Wednesday, August 12, 2015

What Ancient Kingdoms Can Teach Us About Our Ideological Battles

When the nation of Israel was misbehaving to the degree that God allowed them to be conquered by the Assyrians, there was a graciousness extended to a defeated foe that our modern day ideologies know little of.

The Assyrians did indeed conquer through battle. The blood and violence and loss of life were high. But once the victory was won, the ancient word had another way of dealing with the aftermath. The captive Israelites were not obliterated, put into prison camps or turned into slaves – at least not in the way that we remember slavery in the West.

They were often allowed to live together in community, worshiping as they had before, and

allowed to engage in the commerce of the conquering nation. They did not have to adapt the conquering culture or abandon their identity. The ancient world knew that imposing a culture on a people with no heart for that culture was a guarantee of rebellion and continued strife.

Modern ideological warriors offer no such grace. When we defeat a foe, their statues come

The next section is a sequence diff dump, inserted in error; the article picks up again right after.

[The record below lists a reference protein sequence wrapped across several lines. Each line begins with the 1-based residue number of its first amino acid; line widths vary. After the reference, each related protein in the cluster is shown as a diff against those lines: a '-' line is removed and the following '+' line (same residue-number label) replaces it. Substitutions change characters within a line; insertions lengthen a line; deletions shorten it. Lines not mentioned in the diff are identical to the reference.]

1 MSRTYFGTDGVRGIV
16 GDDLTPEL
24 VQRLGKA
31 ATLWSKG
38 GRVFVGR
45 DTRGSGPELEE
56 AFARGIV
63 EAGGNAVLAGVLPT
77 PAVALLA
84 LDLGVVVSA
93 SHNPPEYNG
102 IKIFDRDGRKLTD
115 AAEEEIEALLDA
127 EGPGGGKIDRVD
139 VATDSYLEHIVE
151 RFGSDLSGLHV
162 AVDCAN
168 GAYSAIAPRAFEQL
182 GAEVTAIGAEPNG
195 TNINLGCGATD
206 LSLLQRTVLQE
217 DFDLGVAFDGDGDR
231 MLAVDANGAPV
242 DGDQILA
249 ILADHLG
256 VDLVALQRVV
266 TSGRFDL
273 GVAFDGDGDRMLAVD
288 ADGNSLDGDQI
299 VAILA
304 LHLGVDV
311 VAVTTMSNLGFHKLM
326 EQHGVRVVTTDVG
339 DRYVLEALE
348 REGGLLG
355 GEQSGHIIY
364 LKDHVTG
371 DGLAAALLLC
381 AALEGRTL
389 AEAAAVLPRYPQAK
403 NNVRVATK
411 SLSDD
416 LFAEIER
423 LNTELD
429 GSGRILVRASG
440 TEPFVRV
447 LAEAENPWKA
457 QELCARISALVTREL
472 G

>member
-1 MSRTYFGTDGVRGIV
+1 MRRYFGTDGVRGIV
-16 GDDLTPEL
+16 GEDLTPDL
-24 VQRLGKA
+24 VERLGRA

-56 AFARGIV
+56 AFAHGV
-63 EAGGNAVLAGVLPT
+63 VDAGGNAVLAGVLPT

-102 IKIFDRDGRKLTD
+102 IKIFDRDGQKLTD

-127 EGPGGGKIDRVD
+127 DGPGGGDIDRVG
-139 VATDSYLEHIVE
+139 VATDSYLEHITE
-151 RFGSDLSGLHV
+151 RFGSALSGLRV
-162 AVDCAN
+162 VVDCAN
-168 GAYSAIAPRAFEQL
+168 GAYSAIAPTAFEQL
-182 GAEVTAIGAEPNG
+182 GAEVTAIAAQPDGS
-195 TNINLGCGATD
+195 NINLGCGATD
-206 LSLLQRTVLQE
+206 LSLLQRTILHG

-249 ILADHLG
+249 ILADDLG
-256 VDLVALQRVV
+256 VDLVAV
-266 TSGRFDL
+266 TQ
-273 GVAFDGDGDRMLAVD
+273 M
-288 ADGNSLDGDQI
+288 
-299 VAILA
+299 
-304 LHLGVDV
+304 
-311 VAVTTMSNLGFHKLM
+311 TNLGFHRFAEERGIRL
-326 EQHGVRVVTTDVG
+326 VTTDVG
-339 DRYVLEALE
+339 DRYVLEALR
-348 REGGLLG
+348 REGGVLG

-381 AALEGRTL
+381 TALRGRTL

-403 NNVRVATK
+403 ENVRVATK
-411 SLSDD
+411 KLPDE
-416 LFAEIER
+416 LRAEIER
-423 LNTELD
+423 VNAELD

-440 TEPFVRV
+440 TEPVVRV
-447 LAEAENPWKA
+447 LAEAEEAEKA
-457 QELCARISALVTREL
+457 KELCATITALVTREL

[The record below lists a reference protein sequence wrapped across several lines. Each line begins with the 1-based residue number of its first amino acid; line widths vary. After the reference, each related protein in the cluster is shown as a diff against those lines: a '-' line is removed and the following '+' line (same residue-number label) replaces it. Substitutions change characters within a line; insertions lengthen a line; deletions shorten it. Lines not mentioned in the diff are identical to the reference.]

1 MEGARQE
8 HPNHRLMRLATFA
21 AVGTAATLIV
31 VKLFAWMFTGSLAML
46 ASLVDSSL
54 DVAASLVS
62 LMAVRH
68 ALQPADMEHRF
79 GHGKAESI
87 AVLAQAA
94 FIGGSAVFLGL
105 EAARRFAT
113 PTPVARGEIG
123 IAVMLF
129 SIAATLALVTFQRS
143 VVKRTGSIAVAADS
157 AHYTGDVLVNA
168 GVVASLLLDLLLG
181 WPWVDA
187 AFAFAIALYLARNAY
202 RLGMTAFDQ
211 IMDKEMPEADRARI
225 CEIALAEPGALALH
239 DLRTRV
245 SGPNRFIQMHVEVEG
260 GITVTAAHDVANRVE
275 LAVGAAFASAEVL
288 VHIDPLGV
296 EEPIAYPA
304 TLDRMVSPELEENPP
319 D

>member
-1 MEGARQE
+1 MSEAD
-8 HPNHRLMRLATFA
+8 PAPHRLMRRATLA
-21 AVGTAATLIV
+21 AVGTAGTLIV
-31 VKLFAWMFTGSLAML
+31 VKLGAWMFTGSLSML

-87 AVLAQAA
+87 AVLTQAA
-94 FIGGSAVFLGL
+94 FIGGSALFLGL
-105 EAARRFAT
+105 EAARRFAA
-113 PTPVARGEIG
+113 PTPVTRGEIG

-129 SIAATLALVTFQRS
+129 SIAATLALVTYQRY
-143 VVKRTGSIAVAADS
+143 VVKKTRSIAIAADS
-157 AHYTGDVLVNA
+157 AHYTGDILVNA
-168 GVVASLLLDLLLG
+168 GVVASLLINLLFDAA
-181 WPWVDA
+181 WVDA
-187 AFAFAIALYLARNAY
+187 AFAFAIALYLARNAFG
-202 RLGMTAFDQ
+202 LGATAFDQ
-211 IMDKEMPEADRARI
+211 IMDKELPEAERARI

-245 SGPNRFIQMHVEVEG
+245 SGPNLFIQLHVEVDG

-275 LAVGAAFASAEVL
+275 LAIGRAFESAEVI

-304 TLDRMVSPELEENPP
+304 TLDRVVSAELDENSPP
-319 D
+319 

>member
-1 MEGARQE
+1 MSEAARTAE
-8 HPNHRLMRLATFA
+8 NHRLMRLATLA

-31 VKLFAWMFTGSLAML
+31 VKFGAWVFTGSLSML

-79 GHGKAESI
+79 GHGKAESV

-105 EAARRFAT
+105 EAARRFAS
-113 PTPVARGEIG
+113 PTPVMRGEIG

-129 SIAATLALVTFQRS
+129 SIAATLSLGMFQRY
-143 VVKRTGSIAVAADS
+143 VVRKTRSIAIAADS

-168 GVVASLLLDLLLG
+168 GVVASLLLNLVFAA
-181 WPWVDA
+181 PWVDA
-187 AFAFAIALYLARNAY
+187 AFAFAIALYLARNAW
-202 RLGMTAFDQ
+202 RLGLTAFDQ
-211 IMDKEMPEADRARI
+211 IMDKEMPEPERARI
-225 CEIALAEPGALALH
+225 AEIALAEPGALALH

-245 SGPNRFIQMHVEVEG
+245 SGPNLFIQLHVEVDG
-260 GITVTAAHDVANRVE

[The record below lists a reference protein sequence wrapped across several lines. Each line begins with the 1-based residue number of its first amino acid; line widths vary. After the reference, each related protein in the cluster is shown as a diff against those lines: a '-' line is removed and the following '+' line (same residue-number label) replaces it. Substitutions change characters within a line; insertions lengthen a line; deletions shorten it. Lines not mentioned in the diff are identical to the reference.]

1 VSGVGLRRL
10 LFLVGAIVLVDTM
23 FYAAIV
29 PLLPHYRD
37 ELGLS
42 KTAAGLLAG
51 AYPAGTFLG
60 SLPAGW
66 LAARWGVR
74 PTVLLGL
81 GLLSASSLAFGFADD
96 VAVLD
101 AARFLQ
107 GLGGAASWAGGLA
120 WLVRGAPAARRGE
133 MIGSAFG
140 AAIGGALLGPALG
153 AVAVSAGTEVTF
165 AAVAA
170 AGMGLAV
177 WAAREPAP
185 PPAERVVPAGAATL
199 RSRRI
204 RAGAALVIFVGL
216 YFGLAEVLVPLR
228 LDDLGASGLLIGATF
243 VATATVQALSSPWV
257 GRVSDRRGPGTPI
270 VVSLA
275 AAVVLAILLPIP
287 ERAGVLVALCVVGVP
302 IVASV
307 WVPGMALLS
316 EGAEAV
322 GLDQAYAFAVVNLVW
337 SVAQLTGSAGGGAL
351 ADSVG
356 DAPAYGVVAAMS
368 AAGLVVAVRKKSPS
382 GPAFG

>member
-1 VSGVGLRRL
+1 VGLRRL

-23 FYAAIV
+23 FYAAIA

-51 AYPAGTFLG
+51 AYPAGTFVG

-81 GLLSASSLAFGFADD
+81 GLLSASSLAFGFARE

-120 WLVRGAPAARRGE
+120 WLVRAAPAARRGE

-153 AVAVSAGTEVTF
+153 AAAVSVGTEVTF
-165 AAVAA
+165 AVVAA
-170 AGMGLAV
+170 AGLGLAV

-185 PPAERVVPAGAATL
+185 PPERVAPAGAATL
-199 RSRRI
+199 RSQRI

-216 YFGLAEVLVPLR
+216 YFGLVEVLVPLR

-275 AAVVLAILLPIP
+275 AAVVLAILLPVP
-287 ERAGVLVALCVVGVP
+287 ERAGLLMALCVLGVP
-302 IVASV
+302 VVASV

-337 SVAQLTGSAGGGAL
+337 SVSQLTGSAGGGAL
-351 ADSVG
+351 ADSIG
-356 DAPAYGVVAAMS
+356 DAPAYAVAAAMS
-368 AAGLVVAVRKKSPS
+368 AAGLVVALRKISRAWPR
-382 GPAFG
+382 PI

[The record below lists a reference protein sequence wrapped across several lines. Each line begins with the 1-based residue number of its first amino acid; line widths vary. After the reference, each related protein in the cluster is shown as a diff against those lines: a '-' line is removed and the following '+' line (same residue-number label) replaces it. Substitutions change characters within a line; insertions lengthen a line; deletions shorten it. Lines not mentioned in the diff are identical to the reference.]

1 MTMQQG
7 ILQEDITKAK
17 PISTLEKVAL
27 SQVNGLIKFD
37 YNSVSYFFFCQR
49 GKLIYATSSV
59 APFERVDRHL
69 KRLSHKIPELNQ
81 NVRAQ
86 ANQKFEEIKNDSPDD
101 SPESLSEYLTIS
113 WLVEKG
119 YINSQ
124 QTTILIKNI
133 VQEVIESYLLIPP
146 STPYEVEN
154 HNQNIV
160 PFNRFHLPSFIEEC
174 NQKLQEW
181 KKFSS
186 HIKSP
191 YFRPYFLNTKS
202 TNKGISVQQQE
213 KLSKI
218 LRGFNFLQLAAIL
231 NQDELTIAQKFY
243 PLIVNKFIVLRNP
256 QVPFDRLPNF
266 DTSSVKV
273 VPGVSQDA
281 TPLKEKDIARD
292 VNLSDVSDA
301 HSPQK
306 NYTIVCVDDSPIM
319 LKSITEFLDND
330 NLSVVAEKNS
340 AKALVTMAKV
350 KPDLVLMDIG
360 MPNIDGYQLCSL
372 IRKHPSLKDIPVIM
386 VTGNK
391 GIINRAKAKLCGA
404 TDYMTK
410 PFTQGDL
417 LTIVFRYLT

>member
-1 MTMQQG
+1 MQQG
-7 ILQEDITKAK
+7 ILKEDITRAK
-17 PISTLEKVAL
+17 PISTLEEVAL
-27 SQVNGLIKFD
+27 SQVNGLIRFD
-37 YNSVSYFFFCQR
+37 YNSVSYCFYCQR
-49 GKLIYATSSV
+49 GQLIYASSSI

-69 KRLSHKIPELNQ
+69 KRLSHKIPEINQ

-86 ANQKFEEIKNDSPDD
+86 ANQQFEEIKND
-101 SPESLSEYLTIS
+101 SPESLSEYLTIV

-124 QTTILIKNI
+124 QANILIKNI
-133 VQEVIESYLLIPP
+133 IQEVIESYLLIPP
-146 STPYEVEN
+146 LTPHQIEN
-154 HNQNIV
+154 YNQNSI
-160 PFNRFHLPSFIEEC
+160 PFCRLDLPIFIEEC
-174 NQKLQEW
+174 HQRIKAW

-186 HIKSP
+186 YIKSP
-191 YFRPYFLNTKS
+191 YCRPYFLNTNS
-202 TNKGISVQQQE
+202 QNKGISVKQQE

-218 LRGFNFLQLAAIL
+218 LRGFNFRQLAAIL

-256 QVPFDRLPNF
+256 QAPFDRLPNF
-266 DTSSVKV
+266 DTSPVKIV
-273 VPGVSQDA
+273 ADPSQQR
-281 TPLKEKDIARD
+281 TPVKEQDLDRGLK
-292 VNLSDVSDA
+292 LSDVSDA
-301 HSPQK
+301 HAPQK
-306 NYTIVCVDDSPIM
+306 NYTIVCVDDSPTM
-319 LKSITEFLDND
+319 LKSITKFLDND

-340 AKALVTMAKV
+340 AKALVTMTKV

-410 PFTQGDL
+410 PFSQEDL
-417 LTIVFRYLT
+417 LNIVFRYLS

down, symbols are destroyed, language is disallowed, and conformity to the winning cultural standards is demanded. We seem to think that even if a person’s heart is not changed, their behavior must be. In the ancient world, this would have been seen as self-defeating oppression. Today, we inexplicably call it progress. 

So for followers of Jesus who demand that others behave in accord with the standards of your faith, and get shocked, angry and offended when they don’t, try to catch up with the ancients. The days of beating your enemy with a club – actual, philosophical or theological – are so 5 millennia ago.

May you find grace to accept the ideas of others without being threatened or offended, knowing that you need the very same kind of grace before Almighty God.

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